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Turkey ramps up pressure on Kurdish journalists with mass detentions

The detentions are part of a campaign against journalists working for outlets that report on rights abuses, particularly in the Kurdish-majority southeast.
Peoples' Democratic Party's Zuleyha Gulum holds a banner "Truths cannot be obscured."

Turkish police on Tuesday detained 12 journalists working for various Kurdish news outlets in pre-dawn raids in Ankara, Istanbul and Manisa and the predominantly Kurdish cities of Mardin, Diyarbakir, Urfa and Van.

The detentions are part of an escalating campaign against journalists working for outlets that report on rights abuses particularly in the Kurdish majority southeast, including the Mezopotamya News Agency and the all-female JINNEWS. Diren Yurtsever, editor-in-chief of Mezopotamya, was among seven women who were remanded in custody today. All were brought to Ankara where they are being held at the Ankara Security Directorate’s counterterrorism branch.

Journalists present during the raids described violent scenes. Police with long-range rifles “forced me to lay face down on the floor and sat on top of me as they handcuffed me,” said Dilan Babat, a reporter for JINNEWS, who shared a flat with fellow female reporters in Ankara. Babat told ArtiGercek, an independent online news outlet, that police had seized all their equipment, including their laptops and mobile phones. “There was a lot of cursing and insults,” she said.

Zemo Aggoz, a reporter for Mezopotamya, was allowed to nurse her six-week-old infant only following an outcry on social media.

In June, 16 other journalists working for those and various other dissident publications were detained and remain behind bars. They have yet to be indicted.

The journalists are accused of acting on behalf of the outlawed Kurdistan Workers Party (PKK) — a catch-all charge that can be randomly leveled against anyone who highlights institutionalized impunity against Turkey’s large Kurdish minority. The Ankara Security Directorate said in a statement that the journalists were engaged in illegal “organizational activities” and produced news that “incited hatred and spite among the people” and that they functioned "under the Press Council of the PKK/KCK terrorist organization.” It published footage of the detentions on its official Twitter feed.

“Turkey regularly abuses anti-terror laws to target journalists, who are frequently subject to arbitrary charges and imprisonment. The detentions fit a pattern of serious attacks on press freedom on Turkey,” said the International Press Institute, a Vienna-based watchdog, in a statement today.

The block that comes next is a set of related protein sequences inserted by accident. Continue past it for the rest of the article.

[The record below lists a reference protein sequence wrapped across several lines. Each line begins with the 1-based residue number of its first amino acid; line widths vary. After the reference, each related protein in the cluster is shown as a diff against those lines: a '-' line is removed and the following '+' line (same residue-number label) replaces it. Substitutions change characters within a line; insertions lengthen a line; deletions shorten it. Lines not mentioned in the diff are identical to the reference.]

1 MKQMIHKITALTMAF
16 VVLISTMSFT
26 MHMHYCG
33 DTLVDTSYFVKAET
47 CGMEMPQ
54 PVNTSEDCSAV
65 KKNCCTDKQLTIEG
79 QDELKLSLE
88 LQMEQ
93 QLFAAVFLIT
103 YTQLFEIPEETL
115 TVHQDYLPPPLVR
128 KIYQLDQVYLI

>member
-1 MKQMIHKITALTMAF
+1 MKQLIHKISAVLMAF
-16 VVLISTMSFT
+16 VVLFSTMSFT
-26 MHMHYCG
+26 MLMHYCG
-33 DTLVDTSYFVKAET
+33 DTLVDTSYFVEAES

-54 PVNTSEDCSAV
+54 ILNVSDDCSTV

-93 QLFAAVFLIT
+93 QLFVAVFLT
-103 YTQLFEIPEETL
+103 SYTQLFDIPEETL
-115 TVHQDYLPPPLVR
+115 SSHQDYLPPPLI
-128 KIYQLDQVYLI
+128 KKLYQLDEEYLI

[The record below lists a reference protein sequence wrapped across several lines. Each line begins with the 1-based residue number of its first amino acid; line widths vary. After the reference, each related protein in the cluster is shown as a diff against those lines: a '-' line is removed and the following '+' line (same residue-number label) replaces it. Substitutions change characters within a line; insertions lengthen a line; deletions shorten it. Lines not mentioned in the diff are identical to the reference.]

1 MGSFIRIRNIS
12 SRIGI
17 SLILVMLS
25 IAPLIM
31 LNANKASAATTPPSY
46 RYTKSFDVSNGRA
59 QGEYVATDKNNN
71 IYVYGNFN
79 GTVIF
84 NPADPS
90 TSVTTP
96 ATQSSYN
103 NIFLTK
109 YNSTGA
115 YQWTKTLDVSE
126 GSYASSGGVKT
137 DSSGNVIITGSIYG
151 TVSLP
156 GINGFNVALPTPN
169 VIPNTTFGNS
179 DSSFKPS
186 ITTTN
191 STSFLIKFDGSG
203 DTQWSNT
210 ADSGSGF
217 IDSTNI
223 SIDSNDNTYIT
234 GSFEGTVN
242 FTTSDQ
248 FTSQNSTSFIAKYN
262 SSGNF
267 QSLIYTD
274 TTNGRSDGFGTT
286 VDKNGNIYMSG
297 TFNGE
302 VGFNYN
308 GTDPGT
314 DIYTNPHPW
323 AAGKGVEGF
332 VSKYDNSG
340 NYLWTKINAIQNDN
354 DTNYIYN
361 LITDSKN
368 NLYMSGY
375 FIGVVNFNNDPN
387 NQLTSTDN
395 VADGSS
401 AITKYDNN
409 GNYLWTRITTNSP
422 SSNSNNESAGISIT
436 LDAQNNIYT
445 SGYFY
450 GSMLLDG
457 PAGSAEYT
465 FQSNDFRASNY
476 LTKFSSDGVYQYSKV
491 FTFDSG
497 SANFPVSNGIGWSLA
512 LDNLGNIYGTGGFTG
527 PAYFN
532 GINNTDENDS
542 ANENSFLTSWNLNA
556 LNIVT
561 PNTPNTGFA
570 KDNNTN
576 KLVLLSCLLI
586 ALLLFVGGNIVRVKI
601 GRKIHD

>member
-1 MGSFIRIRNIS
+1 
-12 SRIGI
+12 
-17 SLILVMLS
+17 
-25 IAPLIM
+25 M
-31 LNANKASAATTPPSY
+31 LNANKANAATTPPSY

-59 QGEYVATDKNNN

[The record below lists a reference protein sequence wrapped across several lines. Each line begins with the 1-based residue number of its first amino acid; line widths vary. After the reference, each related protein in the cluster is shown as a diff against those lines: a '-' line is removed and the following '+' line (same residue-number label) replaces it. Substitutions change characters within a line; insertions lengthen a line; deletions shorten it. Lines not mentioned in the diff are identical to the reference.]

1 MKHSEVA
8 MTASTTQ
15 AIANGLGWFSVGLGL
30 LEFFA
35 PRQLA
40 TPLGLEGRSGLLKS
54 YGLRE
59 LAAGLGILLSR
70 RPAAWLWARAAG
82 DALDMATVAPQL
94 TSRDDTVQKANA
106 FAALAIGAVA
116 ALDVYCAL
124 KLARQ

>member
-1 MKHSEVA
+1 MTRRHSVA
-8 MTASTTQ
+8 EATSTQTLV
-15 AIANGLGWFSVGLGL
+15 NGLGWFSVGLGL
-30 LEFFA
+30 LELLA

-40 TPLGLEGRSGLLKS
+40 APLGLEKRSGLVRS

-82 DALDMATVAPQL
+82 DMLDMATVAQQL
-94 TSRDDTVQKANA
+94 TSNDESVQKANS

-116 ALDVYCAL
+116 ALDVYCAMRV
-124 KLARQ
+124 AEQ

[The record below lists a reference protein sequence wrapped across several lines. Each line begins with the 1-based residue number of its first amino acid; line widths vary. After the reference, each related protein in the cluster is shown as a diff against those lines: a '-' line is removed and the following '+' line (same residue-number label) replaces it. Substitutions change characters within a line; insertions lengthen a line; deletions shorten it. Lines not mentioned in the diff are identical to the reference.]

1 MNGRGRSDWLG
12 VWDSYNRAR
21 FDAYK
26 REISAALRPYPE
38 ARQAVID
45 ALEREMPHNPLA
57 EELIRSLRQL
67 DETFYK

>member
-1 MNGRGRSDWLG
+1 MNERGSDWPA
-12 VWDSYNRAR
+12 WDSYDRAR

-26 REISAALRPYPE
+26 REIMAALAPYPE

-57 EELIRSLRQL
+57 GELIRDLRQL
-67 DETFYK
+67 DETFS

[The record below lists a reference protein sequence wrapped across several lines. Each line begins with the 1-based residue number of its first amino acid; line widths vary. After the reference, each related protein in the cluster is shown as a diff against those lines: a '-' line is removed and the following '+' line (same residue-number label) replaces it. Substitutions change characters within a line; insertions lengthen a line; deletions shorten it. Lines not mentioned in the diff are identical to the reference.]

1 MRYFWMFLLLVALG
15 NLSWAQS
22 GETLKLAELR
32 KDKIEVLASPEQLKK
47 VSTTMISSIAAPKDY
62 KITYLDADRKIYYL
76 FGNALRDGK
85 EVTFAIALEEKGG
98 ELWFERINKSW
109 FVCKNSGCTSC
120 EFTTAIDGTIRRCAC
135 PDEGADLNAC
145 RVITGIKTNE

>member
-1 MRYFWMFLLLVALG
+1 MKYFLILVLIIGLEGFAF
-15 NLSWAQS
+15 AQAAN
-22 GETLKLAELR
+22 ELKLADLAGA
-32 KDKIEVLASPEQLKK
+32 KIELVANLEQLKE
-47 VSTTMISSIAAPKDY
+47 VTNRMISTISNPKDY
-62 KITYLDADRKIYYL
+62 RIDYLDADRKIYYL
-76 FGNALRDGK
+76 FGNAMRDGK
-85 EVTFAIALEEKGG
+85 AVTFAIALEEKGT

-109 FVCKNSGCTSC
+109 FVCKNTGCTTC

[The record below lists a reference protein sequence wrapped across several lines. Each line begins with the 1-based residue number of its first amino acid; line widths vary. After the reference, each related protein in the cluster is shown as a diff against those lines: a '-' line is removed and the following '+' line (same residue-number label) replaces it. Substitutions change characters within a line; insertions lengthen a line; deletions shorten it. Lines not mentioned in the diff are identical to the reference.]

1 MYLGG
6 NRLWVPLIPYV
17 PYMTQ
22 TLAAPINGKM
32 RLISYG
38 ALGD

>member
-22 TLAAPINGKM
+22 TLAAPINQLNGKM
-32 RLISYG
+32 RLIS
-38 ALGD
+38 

Turkey ranks among the world’s top jailer of journalists, and pressure on the media is intensifying in the run-up to parliamentary and presidential elections that are due to be held by June 18. Turkish President Recep Tayyip Erdogan, whose Justice and Development Party (AKP) has ruled the country since 2002, has seen its popularity dip as the country grapples with runaway inflation and growing youth unemployment.

The Coalition for Women in Journalism, an advocacy group, said that Turkey ranked first among countries detaining women journalists with 28 detained since the start of this year, followed by Russia, which has detained 20 of them.

Last week, parliament approved a “censorship” bill that makes “disseminating false information” a criminal offense with prison sentences of between one to three years, just one of a swathe of other draconian amendments targeting free speech and online communication.

Zekeriya Gozupek, a reporter for Mezopotamya who is based in Diyarbakir, detects a link between today’s arrests and calls to investigate allegations by the PKK that the Turkish military is using chemical weapons against it in Iraqi Kurdistan. The allegations, which have yet to be substantiated, have been widely covered by Mezopotamya and other pro-Kurdish news outlets. “It’s clear that the government wants to put the lid on such reporting through its usual intimidation tactics, but we refuse to yield,” Gozupek told Al-Monitor.

Turkey categorically denies the use of any chemical agents. Turkey’s Ministry of National Defense said in an Oct. 20 statement that the claims were “baseless and untruthful” and vowed to pursue its fight against the PKK until the “last terrorist is immobilized.” 

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